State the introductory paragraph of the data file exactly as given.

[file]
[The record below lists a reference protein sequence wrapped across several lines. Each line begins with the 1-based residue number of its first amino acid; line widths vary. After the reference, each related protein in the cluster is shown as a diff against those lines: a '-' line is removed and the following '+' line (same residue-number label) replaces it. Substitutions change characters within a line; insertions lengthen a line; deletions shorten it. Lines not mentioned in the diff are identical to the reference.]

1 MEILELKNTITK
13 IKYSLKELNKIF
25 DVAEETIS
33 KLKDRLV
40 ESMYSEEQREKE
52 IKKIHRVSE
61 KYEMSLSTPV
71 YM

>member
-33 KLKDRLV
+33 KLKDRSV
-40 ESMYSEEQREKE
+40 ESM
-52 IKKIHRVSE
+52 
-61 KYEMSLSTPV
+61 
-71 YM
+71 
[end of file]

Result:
[The record below lists a reference protein sequence wrapped across several lines. Each line begins with the 1-based residue number of its first amino acid; line widths vary. After the reference, each related protein in the cluster is shown as a diff against those lines: a '-' line is removed and the following '+' line (same residue-number label) replaces it. Substitutions change characters within a line; insertions lengthen a line; deletions shorten it. Lines not mentioned in the diff are identical to the reference.]